or; Red Capsicum Runaway Inflationary Pressure on the Economy.
or; How to get rich by buying Capsicums at Woolies…
I have been shopping with you ever since my mother first held my hand at the ripe old age of three and walked into your Lambton Quay store in Wellington, New Zealand, over fifty-one years ago.
In that time, I have had the privilege in watching you grow from a shop that was a treasure trove of fascinating odds and ends (sewing thimbles, knitting needles, crochet hooks and baby’s nappies, [well I was holding my mothers hand so was restricted in what I could explore…]) to a global chain purporting to be the fresh food experts.
Purporting ? Well yes, purporting. Mainly because apparently no-one has told Woollies that Red, Yellow and Green Capsicums take exactly the same time grow, utilising the same amount of water, earth and nutrients and require exactly the same harvesting, cleaning and packaging requirements as the other colour capsicums.
Woolworth’s are convinced that the Red ones are twice more betterer than the green ones, so obviously they can’t actually be experts. (Except maybe pricing experts…)
A couple of weeks ago the price was around $12 per kilo and a few weeks before that I think it was $10.00 per kilo, yesterday it was at $16 per…. (I did a little Chart.)
I thought I would price check Woolworth’s online.
So it must be only in-store retail shoppers that are slugged for $3.00 per kilo freight. Or maybe it’s just my local store.
But the Green Peppers freight was obviously much cheaper per kilo, a whole $2.00 per kilo cheaper* than online, so it can’t be a Freight based on Weight thinggie…
But I thought I would exponentially chart the rapid price increase.
Essentially, by May next year, if this stag runaway “Fresh food Expert” inflationary pressure continues on red capsicums, it will cost the equivalent to yesterday’s gold closing price to buy a kilo of them.
What can we do about this ?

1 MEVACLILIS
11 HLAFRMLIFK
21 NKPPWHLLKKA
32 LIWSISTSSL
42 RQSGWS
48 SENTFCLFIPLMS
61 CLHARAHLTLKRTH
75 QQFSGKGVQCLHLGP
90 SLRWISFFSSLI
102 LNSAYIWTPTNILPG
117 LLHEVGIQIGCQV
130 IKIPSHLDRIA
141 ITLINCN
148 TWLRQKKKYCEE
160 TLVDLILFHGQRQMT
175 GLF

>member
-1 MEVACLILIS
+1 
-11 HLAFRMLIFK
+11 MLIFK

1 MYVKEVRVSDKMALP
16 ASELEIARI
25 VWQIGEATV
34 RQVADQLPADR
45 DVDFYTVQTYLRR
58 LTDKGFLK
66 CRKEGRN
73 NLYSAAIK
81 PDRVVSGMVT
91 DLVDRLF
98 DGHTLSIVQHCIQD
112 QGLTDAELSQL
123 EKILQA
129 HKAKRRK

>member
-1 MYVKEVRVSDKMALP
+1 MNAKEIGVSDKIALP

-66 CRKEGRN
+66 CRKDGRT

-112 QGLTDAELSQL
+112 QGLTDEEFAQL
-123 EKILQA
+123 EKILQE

Well… I’m no expert, yet even I can work out that if I buy a pack of red capsicum seeds for $3.41 and plant them in my garden then 12 weeks later… Voila, 30 kilos of bright red Capsicums…
So I think I’m going to pass on the wisdom of how you too can become a fresh food “expert” and grow your own “an ounce of gold per kilo” red capsicums.
Either buy a packet of seeds at a retail outlet or buy a mixed pack of capsicums (1 red, 1 yellow and 1 green) for $10.98 and getting the seeds out; dry them (on top of the Refrigerator at the back is a good “drying” place). (I like the second option as buying one of each colour of the seed packs comes to $10.23 which means that in actual fact the three capsicums only cost 25 cents each ;-) LOL)
or give up and toddle along to a Woolworth’s and buy some…
Me personally ? Unfortunately, I don’t think my overdraft will stretch that far.
Dear Bank Manager, can I please have a loan of $156,000 (AUD$) so that I can afford to buy Capsicums for the next twelve months.
I don’t think that will fly… so Woolworths, Fresh food people ? – Meh – Fail! Only relevant to a very small group of people that actually are in fact still employed, can afford a maid and a butler that go and do the shopping. The rest of us will either starve or learn to grow our own fresh food.
My next exciting article will be about Woolworth’s ability to manage stock levels.
*Based on the fact that green bell peppers at the physical store are only a dollar more expensive than the online pricing, whilst the red bell peppers are three dollars more.
- Reason Number 2 - Top Reasons why Music Sales MIGHT be/ARE down
- The difference between Anecdotal and Empirical.
- The Tera Report Response 7 Vivendi as a Case Study of Music Piracy
- Reason Number 3 For the Drop in Music Sales Availability – Too Little or Wrong Format
- The Music Industry Twelve Year Technology Cycle (A Retrospective Analysis)